Talking With Tweens About Marijuana

A mother and daughter sit outdoors on concrete steps talking
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"Since pot is legal, are you and Dad going to buy some?"

The question from my 10-year-old followed a news report about recreational marijuana in Colorado. I knew a straightforward "no" would miss an opportunity to start an important discussion with her about drugs, about the differences between what's legal and what's safe and smart. But I could feel my anxiety building as I searched for the right response.

When it comes to talking to tweens about recreational marijuana and other drugs, experts agree the conversation should happen early and often. Parents can initiate these conversations "around age 10," says Dr. Kelly Caywood at Children's Hospital Colorado. "But if the child asks questions younger than that, start the conversation then."

What to say to our tweens, and how to frame it in ways that equip them to resist temptation, isn't always obvious. The goal is to avoid scare tactics while still sharing facts that will get kids thinking critically about why avoiding marijuana and other drugs is a smart, healthy choice.

Starting the conversation

Sometimes our kids' natural curiosity throws us headfirst into the "pot talk," as I was when marijuana was making daily headlines. Other times, kids may not know what questions to ask, or they may feel uncomfortable asking them and instead come to their own conclusions. When my daughter wanted to know if Mom and Dad would be putting weed on the next shopping list, my "no" was immediately followed by "Tell me what you've heard about marijuana."

When we ask our children what they think about drugs, whether they know anyone who's been impacted by drug use and how they would feel if a friend started using drugs, we get them thinking about and questioning their own opinions and observations. It's also important to understand your tween's motivations and life goals when you discuss reasons to "just say no."

  • If your child is an athlete, present facts on the negative physical consequences of drug use, such as lessened coordination and impaired ability to focus, in addition to an increased heart rate.
  • If good grades are a source of pride, share information about how drug use can affect a person's intellectual functioning, even after the drug has worn off.

    "Marijuana can contribute to an increase in depression, anxiety, panic and paranoia over time," Dr. Caywood says. "And there is evidence that marijuana can permanently decrease IQ."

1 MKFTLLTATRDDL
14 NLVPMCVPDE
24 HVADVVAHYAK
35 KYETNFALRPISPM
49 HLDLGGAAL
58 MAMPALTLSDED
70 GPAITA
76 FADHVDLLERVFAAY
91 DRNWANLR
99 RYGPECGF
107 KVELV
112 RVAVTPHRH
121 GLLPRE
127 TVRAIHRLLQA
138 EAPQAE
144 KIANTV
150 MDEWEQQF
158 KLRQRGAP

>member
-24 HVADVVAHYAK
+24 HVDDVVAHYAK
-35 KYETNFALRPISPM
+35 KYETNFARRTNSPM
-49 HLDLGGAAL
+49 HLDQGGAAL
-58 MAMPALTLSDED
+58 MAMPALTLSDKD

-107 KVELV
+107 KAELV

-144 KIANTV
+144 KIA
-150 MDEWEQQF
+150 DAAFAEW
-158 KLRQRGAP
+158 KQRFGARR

• If performance through an instrument or drama is important to your tween, explain how a person's short-term memory can be affected and the lungs can be harmed.

    In addition, kids may not understand that even where marijuana is legal, it isn't legal for them.

Addressing what is legal

Recreational use of marijuana is now legal in a number of states and the District of Columbia, and similar measures are anticipated in other states. But even in those states, the drug is illegal under federal law. And in the case of legalized marijuana — and drug-laced "edibles" — use by anyone under age 21 is both illegal and unsafe. This subject becomes an opportunity to communicate to our tweens that just because the law permits something, it doesn't mean it is healthy or helpful (1 Corinthians 6:12). We can establish clear household rules, help our tweens explore what the Bible has to say about respecting our bodies (1 Corinthians 10:31), and outline consequences for breaking household rules on drug use just as we would with other off-limits behavior.

But it's important our tweens knows they can honestly talk with us — without fear of being punished — about situations they may find themselves in where drugs are present; they need to understand that marijuana is illegal for anyone underage and that being caught with drugs can impact their future, including their ability to get into college or secure a job.

In addition, drug use impairs a person's ability to make good decisions, which can lead to behaviors that will carry their own consequences — such as sexual activity, inappropriate or hurtful interactions with peers or adults and even criminal actions such as stealing or vandalism.

Being the authority

In Middle School: The Inside Story, Cynthia Tobias and Sue Acuna share research that shows the No. 1 fear of tweens is looking foolish in front of peers. So as we teach kids to say no to marijuana use, even when it's legal for adults, we need to give them an "out" that they won't equate with humiliation. Otherwise, the need to preserve their social standing may trump health, well-being and trusting their parents.

In our house, we role-play situations where our tween might encounter a recreational drug and help her come up with possible responses — before she's in a position to need them. One easy, face-saving go-to? "No thanks, my parents will smell it on me ... and they'll kill me!"

Then consider the long term. When my daughter shares something she's heard or read about recreational drugs, I respond with "I'm curious how you got that information." This opens the door for me to talk about where she is learning about drugs and gives me an opportunity to establish myself as the authority, rather than whatever friend, website or marketing message previously captured my tween's attention. Then I honestly address her question. It is an ongoing dialogue, not a one-time conversation.

This article first appeared in the February/March 2017 issue of Focus on the Family magazine. If you enjoyed this article, read more like it in Focus on the Family's marriage and parenting magazine. Get this publication delivered to your home by subscribing to it for a gift of any amount.
© 2017 by Sarah Hilgendorf. Used by permission.

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